Oleksandra [00:38:18] I am strongly believed that sooner or later Ukraine will retain firearms statute. I have no doubt in it. We are on the right track. We sent to a declaration. International Criminal Court has already started investigation. Ukrainian authorities has already started close cooperation with the International Criminal Court. So we are on the right track and we have to push our authorities to finish this final ratification point. And it's important because we need the idea of universal court. I know them from my practise. I personally gather testimonies from hundreds of victims of war crimes and they told horrible stories. And I know for sure that they need the justice. And we have a huge task as a human rights defender, as a country, as this international community, to be able to provide this justice for victims. because people who suffered from war crimes and other kind of international crimes, they need not only to restore the broken infrastructure, the separated families, their ruined vision of their own future. But they need to restore their belief that the justice is possible, even if the justice is delayed in time.

Stephanie [00:39:39] And Melissa, what is your reply when parliamentarians or the kind of smaller countries say, well, the U.S. and Russia, China and India are not members. So, you know, why should we be holier than thou and join this thing if the big boys aren't playing. So let's say.

Melissa [00:46:15] Yes. I think it's a sovereign. I tell them that it's a sovereign decision of their state. But considering all the benefits that there are to becoming a states party, including participation in a framework of international support, and also in a framework that allows their own legislation to be strengthened, capacity building for their judicial actors and prosecutors, prosecutors, all the judiciary, in cooperation with an international framework, cooperation with other states. I think that they have everything to gain. And so they should not look to what the U.S. is doing or what China is doing or Russia. That shouldn't be the standard. And furthermore, the U.S., depending on its administration, we have seen there is a progression. There is even now legislation, bipartisan legislation, because of the momentum created by the Russian aggression against Ukraine. And even the ambassador at large for global criminal justice mentioned that one of the key priorities of the Biden-Harris administration is to contribute to the international justice system and to assist, provide assistance and identify areas where to help the ICC succeed and other accountability efforts. And so I think that states should really, instead of looking to what their neighbours are doing, to really see what is good for their own domestic systems and their populations. International justice is, is really something that we should preserve and should strive to achieve because it's really worth it for them to be part of the Rome Statute system.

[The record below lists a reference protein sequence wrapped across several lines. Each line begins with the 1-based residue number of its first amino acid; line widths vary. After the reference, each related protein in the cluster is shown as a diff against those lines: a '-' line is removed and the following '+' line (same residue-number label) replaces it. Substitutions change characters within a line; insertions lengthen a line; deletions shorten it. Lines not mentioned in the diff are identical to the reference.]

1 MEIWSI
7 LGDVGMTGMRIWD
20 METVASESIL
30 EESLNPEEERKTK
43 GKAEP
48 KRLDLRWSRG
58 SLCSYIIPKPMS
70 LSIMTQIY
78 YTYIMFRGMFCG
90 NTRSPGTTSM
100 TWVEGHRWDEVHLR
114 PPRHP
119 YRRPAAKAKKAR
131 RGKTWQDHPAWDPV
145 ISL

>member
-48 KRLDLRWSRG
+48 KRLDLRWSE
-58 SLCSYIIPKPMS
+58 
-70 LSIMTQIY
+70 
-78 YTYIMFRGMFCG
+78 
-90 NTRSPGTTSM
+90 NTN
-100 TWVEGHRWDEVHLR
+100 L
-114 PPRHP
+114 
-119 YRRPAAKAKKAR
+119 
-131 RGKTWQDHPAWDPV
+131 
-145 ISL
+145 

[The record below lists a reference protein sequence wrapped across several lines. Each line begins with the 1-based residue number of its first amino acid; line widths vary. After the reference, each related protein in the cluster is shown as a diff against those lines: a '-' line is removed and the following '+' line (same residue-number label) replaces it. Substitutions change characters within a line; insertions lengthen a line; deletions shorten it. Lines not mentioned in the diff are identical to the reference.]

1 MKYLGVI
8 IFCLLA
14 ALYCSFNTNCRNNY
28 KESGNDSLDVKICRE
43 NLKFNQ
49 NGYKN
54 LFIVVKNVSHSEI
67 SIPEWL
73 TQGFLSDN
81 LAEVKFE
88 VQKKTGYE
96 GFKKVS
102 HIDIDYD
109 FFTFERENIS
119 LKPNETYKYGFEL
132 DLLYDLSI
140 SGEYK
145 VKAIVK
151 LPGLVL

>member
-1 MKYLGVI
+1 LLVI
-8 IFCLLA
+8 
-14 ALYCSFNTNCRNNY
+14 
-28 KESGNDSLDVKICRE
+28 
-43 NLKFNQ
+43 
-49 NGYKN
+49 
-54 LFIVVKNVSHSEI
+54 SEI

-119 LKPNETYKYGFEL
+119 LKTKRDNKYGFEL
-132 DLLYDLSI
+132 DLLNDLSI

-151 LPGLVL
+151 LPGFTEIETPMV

Stephanie [00:41:44] Thank you all very much for contributing to this discussion we're having at the end of our podcast. We always like to ask, are what we call asymmetrical haircuts questions? Because there's a lot of you. I'm going to do something and throw them in a bit of a mix. We have two questions. I'm going to pose the two of them, and you can decide which one you prefer to answer and just pick the side. There is the question of do you have a favourite court case that you like or that formed you in some way in what you do? And the other question we tend to ask is, what are you watching, reading, listening to that you'd like to recommend. So you can pick either one of those two answer, or if you really want to answer both because you have a very favourite court case and you're also listening to some great podcasts, then of course we will allow that as well. But this way you have a little leeway in what you would like to pick. I saw Aurora smiling, so I'm going to let her go first. But maybe this was a smile of, Oh my God, I haven't prepared this so well.